Along with colds and flu often come sinus infections. These can be miserable and last for weeks sometimes. Sinus infections happen when the nasal cavities become inflamed, swollen and filled with nasal discharge.

Sinus infections can be either a result of a bacterial infection or a viral infection. This study done in the University Hospital in Zurich, Switzerland examined the use of an elderberry product on bacterial sinusitis. Treatment consisted of the elderberry, along with an antibiotic (doxycycline or vibramycin) and a decongestant. Those who took the combination medication improved faster than those who did not take the elderberry product.

What makes elderberry so effective for colds, flu and sinus infections?

Considering that colds and flu are the most common viral infections that spread quickly among people, it’s important to find just what makes elderberry so effective against these common viruses.

When a virus enters our bodies, it begins to enter our cells and replicate—overwhelming our immune system. It’s the swift replication of the virus that helps it gain a foothold and when that happens, we become ill and feel the symptoms of the cold or flu virus. Elderberry actually inhibits that replication.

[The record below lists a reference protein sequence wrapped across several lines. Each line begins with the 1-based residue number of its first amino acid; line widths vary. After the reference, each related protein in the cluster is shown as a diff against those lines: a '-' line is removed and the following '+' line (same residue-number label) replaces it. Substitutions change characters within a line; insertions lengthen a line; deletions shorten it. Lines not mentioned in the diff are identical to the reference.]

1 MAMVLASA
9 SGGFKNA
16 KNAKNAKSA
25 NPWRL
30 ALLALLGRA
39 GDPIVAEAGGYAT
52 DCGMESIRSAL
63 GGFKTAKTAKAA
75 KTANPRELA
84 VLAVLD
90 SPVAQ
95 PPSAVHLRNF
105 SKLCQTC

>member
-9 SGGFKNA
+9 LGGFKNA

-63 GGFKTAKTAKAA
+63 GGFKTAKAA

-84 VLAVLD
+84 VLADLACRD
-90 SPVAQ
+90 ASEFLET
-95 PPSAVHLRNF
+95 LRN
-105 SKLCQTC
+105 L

Elderberries’ powerful antioxidants actually block a key viral protein that allows the flu virus to attach to our cells and gain entry. It’s a bit like locking the front door of your house to prevent burglars from entering and taking over.

The interesting thing, however, about elderberries is that once a cell has been infected with a virus, the same powerful natural chemicals in the elderberry are also effective at stopping the virus from replicating or reproducing. Meaning that elderberry is effective at blocking the virus at several different stages of infection.

Elderberries also stimulate the body’s cells to release immune system substances like cytokines, that fight the invaders as well.

In addition to using elderberry syrup for colds and the flu, the flowers of the elder plant are also known to be helpful for allergies. Allergies result from an overreaction of the immune system combined with inflammation, and this berry improves immune function and helps to modulate overreactions, as well as calming inflammation.

Elderberry Effective Against Other Diseases

Elderberry’s antioxidants, polyphenols and other phytochemicals also help to fight diabetes, lower blood sugar and increase insulin sensitivity.

Elderberry, along with other berries, rich in anthocyanins. These plant chemicals have cancer-fighting properties as well, and can inhibit, delay or reverse cancer cell formation.